restricted access The Great Leveler: Capitalism and Competition in the Court of Law by Brett Christophers (review)
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The Great Leveler: Capitalism and Competition in the Court of Law. By Brett Christophers (Cambridge, Mass., Harvard University Press, 2016) 348pp. $45.00

For Christophers, capitalism is always poised on a knife edge “between the contradictory forces of competition and monopoly, and perennially in danger of lapsing too far to one side or the other” (9). Capitalism avoids disasters by deploying law—antitrust law (“competition law” in Europe)—to reduce monopolization to a tolerable level, and intellectualproperty law to encourage innovation. These areas of law are intimately related conceptually, because intellectual-property law confers the power to prevent others from exploiting patents or trademarks, thus creating monopolies with respect to its subject. [End Page 405]

Christophers paints with a broad brush, though, in passing, he concedes that he has simplified certain areas for purposes of clarification. Mapping large-scale economic developments from the late nineteenth century to the present and focusing on the United States and Great Britain, he identifies three periods of pendulum-like cycling (214). From the late nineteenth century to around 1946, a combination of strong intellectual-property rules and weak antitrust enforcement led to excesses of monopolization. The next period, lasting until the 1970s, saw antitrust law strengthening, followed by a reversal into the present period. Christophers notes as well that the modern emphasis on intellectualproperty law has ascended to the international level through such instruments as the trips (Trade-Related Aspects of Intellectual Property Rights) Agreement.

Part I of The Great Leveler develops Christophers’ position on controversies within contemporary Marxist theory, engaging extensively with positions developed in the work of Harvey.1 Part II presents Christophers’ historical overview. The breadth of the brushstrokes makes evaluation difficult, though the description of the three periods seems roughly accurate. Emphasizing law as an equilibrating mechanism to preserve capitalism is a promising approach, but Christophers’ exposition raises questions. Although the reciprocal relationship between antitrust and intellectualproperty law is correct on the conceptual level, intellectual-property law might not be able to do everything that Christophers claims for it. He lists the Dow Jones Index’s component companies to support the claim that many large companies rely on patent and trademark protection to secure their positions (159). Yet, plausible as his claim is regarding patents (for, say, pharmaceutical companies), it is less plausible for trademarks, which provide substantially weaker “monopoly-like” protection. In supermarkets, for example, branded items sit right next to house versions that duplicate them in everything but name. Christophers’ list includes numerous companies that have assets that are probably due to trademarks rather than to patents. Stronger evidence is necessary to support the idea that trademarks are as important as patents in maintaining market position for companies in general.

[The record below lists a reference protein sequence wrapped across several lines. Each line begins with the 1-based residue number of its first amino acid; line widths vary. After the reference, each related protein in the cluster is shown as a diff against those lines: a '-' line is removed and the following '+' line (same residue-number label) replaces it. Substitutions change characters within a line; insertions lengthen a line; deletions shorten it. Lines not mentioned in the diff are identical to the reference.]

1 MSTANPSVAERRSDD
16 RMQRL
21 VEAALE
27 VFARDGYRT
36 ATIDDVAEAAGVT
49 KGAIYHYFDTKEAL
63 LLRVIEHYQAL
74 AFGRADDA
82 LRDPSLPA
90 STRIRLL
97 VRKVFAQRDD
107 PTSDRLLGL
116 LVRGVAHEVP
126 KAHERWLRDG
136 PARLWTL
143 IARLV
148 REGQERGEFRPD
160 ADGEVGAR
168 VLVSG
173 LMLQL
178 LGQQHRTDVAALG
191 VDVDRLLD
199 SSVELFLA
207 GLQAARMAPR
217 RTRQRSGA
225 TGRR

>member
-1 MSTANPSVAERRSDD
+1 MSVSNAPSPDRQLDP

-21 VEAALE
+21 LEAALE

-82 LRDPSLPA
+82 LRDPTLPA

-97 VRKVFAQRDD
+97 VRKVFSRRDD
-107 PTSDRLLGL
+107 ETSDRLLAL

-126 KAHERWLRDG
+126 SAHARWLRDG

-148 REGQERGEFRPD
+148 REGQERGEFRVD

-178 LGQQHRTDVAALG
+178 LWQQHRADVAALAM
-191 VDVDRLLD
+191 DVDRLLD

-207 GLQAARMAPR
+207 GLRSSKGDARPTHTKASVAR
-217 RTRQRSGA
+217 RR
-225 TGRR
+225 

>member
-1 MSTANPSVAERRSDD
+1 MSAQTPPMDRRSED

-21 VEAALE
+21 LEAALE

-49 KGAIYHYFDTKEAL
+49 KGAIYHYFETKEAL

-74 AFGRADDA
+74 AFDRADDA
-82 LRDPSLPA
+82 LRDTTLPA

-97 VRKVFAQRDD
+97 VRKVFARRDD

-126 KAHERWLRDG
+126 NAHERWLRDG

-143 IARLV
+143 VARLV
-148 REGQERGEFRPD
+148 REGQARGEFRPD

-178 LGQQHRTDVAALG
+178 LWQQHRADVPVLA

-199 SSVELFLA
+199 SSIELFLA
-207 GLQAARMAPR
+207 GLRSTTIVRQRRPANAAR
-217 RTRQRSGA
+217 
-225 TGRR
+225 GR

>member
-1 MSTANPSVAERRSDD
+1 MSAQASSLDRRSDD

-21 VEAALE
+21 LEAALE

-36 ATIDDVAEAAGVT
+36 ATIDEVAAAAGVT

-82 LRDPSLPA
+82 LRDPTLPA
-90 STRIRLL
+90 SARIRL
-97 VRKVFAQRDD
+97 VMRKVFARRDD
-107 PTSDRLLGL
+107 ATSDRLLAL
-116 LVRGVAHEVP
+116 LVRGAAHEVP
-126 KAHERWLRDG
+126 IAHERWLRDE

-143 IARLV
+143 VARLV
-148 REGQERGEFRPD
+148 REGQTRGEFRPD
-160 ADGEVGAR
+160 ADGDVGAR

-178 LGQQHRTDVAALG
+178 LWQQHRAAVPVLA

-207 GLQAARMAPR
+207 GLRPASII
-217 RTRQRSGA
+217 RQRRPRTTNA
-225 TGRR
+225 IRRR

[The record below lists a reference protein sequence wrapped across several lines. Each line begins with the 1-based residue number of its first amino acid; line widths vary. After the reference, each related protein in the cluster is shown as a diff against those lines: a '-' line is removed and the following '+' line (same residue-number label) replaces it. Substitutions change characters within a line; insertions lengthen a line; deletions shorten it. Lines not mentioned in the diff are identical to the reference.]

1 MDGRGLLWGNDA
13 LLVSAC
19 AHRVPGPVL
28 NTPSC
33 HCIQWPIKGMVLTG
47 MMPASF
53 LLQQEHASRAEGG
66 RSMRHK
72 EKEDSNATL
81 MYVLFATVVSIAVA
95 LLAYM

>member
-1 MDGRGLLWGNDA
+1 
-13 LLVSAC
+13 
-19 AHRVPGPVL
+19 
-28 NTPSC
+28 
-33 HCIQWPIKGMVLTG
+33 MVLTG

The mechanism by which antitrust and intellectual-property law perform their equilibrating function also deserves greater attention. Christophers clearly maintains that these domains of law perform as they do for capitalism because they have to do so. Representative statements are: “The law largely reinforced monopolizing tendencies . . . because it had to” (124); “it happened because it had to” (169); “once more, the law was called upon to come to capital’s aid” (218). Functional accounts of law may be familiar, but they are exceedingly difficult to develop in detail, because the agents who actually articulate and implement the law somehow have to enter into the equation, threatening its objectivity. [End Page 406] Christophers gestures toward a more concrete account, with only occasional references to “perceptions” (141) and “opinions” (177)—“opinions” being elaborated most explicitly in connection with the rise of Chicagoinfluenced antitrust law in the United States (217). It would have been helpful to have some examples of how ideas about intellectual-property law contributed to the pendulum-like effects.

Attempting to connect the conceptually related areas of antitrust and intellectual-property with broad developments is an ambitious enterprise. Christophers might well be on to something. Yet, the most that can be said about The Great Leveler at this point is “interesting, maybe correct, but not proven.”

Mark Tushnet
Harvard Law School


1. See, for example, David Harvey, Seven Contradictions and the End of Capitalism (London, 2014); idem, A Companion to Marx’s Capital...